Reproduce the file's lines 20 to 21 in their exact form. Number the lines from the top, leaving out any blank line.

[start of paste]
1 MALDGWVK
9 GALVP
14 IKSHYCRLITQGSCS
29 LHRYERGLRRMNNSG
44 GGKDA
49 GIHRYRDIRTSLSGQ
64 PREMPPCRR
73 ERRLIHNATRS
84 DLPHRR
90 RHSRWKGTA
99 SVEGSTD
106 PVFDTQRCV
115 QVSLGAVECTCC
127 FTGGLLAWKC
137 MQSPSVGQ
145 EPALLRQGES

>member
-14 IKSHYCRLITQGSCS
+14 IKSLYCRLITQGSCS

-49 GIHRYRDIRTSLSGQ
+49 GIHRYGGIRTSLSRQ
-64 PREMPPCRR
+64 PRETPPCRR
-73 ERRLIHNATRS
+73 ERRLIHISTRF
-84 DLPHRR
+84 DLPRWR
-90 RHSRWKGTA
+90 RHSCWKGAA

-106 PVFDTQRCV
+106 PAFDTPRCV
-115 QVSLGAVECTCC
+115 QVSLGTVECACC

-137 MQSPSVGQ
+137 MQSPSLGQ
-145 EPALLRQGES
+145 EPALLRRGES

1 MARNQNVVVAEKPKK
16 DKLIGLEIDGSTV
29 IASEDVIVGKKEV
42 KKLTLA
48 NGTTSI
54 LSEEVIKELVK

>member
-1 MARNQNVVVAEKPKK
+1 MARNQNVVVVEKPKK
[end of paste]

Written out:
-49 GIHRYRDIRTSLSGQ
+49 GIHRYGGIRTSLSRQ